Eric, a forty-something married father of three, runs a successful start-up. Given his demanding career, he and his wife decided she would be a stay-at-home mum. Eric believed the attention he devoted to his family was adequate and that he had fully harmonised his work as CEO and life as a family man.
On a recent family trip, Eric continued working as much as he could, as he always did. While taking a conference call, he dropped his phone and, without hesitation, leapt to catch it at the risk of hurting himself. Seeing this, his 13-year-old son blurted out, “I don’t know if you would have jumped after me like that.” Only then did Eric realise that his son didn't think he prioritised their family. Eric had been oblivious that his family felt neglected; he had been unaware or was in denial.
Eric would hardly be the first high-flying executive in this predicament. A study I conducted on work-life integration among top executives for my INSEAD Executive Master in Change (EMC) showed that many CEOs and business leaders prioritised work over family. However, they were unaware of it because they had, in effect, made the choice by not choosing.
Defaulting to work
During my interviews with the executives, some of them initially claimed that they prioritised their family, but conceded as the conversation progressed that work was paramount. Said one shipping executive: “Ninety percent of the time, if you run into me, you'll find that I am working.” A vice-president at a consumer goods company said she always left work for home by 8.30pm, but didn’t “see much of the kids”. Others admitted to behaving differently at work than when they were home. “Someone once told me, if you behave at work like you are at home, you’ll be fired,” one remarked. Another said he felt more respected at work: “We had guests over. Everyone was speaking. I was trying to say something, but no one paid attention. At work, everyone is silent when I speak.”
They prioritised work in practice, but in many cases, this choice had not been made consciously. How could that be?
Making conscious, informed choices towards work-life harmony begins with recognising the tension between your identities as an executive, spouse or parent. But this may not be easy. If you perceive yourself as a devoted father, mother or child, it can be hard to admit that you prioritise work or that work is central to your self-image. If you think that executives should be sure of themselves, it can be disconcerting to admit to an inner conflict. To avoid such cognitive dissonance, you may turn to denial to avoid guilt, shame, embarrassment or anger. In effect, you lock up your inner conflict.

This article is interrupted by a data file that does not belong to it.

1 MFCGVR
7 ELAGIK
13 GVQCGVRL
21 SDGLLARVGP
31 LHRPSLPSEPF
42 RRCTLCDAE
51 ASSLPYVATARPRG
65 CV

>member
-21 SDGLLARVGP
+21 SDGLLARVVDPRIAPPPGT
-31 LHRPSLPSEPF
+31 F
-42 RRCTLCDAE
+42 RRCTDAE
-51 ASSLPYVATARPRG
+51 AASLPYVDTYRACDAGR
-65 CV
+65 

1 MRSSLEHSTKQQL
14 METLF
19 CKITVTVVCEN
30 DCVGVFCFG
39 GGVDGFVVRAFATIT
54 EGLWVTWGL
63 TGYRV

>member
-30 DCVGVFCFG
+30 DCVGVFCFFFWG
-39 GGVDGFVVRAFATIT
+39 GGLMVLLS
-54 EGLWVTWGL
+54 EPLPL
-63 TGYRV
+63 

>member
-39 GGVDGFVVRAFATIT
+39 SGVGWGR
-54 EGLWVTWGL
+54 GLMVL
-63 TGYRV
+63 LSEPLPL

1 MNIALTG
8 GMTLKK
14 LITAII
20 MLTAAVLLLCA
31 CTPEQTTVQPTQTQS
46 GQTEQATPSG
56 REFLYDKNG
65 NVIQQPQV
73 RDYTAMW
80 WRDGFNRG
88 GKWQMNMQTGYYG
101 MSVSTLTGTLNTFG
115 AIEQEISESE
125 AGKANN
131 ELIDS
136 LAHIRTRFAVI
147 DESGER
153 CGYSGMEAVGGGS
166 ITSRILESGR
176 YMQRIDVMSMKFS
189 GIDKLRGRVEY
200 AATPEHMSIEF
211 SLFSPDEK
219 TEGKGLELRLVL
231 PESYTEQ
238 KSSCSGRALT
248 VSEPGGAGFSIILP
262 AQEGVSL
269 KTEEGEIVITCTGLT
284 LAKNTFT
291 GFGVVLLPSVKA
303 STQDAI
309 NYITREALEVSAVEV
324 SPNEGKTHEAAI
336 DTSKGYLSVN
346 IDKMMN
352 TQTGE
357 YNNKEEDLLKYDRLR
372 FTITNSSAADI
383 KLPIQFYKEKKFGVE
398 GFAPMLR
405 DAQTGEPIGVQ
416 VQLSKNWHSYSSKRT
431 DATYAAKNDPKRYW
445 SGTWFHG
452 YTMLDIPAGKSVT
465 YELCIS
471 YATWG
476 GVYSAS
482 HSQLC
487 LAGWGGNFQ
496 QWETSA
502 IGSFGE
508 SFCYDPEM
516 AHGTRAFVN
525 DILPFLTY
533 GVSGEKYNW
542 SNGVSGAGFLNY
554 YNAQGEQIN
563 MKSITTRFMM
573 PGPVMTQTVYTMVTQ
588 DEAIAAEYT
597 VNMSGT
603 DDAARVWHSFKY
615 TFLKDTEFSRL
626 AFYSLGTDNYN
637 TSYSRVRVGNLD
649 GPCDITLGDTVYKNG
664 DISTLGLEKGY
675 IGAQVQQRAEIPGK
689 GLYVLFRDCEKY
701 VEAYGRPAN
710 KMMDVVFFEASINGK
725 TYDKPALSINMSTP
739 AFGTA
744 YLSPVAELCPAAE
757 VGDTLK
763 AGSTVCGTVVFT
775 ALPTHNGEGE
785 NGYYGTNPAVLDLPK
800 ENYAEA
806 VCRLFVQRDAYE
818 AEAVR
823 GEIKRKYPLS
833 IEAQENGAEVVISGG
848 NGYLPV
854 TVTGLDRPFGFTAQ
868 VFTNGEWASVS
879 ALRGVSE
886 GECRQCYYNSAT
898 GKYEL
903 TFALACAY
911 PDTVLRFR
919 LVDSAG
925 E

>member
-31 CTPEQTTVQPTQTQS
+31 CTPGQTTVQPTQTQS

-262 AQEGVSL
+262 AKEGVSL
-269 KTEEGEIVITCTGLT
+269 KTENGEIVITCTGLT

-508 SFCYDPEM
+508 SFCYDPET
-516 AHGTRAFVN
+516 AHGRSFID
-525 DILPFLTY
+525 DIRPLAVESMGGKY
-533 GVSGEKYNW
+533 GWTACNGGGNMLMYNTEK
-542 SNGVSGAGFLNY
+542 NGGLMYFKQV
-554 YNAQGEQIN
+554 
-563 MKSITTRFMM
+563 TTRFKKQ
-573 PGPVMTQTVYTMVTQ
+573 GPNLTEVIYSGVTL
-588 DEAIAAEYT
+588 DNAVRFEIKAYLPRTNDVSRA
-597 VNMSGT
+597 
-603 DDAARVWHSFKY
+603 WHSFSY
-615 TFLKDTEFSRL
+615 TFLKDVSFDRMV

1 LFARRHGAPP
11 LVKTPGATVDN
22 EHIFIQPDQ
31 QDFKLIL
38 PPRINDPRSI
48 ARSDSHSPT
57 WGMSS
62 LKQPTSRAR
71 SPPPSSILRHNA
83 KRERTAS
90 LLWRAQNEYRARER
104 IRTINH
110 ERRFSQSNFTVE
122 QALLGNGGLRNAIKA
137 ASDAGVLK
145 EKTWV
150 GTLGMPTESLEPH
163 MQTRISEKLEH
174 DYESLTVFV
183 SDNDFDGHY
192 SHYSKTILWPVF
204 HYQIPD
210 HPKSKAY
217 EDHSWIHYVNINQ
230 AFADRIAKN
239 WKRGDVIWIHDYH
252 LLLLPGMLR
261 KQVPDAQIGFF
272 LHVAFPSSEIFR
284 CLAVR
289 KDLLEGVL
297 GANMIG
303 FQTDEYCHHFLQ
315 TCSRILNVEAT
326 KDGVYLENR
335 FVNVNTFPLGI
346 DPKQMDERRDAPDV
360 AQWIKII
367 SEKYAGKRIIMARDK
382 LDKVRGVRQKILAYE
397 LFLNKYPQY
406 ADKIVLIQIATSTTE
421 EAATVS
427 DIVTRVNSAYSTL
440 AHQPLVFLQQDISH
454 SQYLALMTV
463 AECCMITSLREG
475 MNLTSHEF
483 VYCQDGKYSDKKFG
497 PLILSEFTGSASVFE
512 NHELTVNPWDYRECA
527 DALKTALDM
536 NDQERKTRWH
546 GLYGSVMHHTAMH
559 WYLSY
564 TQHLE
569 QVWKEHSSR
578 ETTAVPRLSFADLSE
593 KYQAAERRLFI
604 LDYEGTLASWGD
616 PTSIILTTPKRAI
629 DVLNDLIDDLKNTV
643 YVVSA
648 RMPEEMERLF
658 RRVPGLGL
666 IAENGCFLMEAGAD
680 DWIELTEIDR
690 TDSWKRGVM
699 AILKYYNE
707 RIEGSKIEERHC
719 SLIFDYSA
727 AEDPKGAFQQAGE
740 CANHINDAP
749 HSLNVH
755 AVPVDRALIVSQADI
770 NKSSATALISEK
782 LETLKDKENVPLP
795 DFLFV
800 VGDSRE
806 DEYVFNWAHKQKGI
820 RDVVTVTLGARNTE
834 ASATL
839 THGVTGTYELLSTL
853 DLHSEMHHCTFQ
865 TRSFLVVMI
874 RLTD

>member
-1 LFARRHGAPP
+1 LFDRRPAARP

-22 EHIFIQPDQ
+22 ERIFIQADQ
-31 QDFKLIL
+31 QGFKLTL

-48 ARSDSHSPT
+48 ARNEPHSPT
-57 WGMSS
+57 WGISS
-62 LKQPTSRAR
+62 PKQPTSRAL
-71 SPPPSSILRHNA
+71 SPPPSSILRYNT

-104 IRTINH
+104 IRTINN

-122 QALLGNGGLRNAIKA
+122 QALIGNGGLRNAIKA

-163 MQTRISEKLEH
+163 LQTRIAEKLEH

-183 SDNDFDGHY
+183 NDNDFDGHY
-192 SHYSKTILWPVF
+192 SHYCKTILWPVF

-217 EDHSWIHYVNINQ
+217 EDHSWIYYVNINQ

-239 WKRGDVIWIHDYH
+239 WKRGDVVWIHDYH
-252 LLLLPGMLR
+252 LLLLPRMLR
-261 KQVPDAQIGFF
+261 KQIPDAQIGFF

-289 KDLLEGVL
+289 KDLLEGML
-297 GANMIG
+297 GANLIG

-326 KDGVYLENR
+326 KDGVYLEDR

Taking back control
Let’s face it: Executives with hectic careers can't have it all. In a hyper-connected world, it is too easy to default to work and alienate your family as a result. Denial may turn into oblivion – until your family's distress becomes overwhelming. But you can regain control of your life. The key is to be as deliberate about devising a work-life harmony strategy, based on conscious choices, as you would in business.
Here is how:
1. Create a space for thinking and feeling
Start by identifying your priorities in life. First, ask yourself: “Who do I want to be?” Visualise your ideal self. Ponder what you need to prioritise in order to become the person you want to be. Next, be curious and observe what you do. Curiosity engenders awareness, and awareness registers facts. What is your week like? How do you spend your time? When you engage in an activity, are you fully present or does your mind wander? Ask your family what they think and how they feel about what you do, and what they need from you.
Explore any conflict you experience and how you feel about it. Ask yourself: “What’s going on inside me?” Your emotions may be a signal that something important is at stake. They will help you see the situation as it is and guide you to better choices. I recommend that you seek support from a coach, a friend or any trusted adviser for this process.
2. Identify realistic options and set an action plan
Create an action plan aligned with your priorities. Be honest and realistic about what you can change. The plan should initially cover two months and begin with two manageable, specific changes. For example, “take the kids to the playground from 5pm to 7pm; no phones”.
As you formulate the plan, consider what the next two months hold in store at work. Are you entering a peak period of tight deadlines and frenzied activity, or will you be able to work at a more moderate pace? Will you be travelling? Your work-life agenda should reflect your upcoming deliverables and work commitments.
Pick a specific time each week to list all your activities and review your plan for the coming week. Remind yourself that you participate in activities because you choose to, not because you have to. Be clear about why you choose each activity and whether it gels with your priorities. Acknowledge that every “yes” is a “no” to something else. Show your plan to your family and get their feedback.
3. Act, communicate and ask for feedback
Act on your new plan. At your weekly review, reflect on what is working for you and what isn’t, and how you feel about it. Based on your family’s feedback, decide what you want to keep and what you want to change. The more you reflect and assess your feelings, the more you will connect with yourself and what matters to you. The more you communicate with your family, the more you will feel connected to them.
Bury your head in the sand no more. The reward for defining your priorities, setting a plan, as well as communicating and monitoring it will be a healthier relationship with your family and greater inner peace.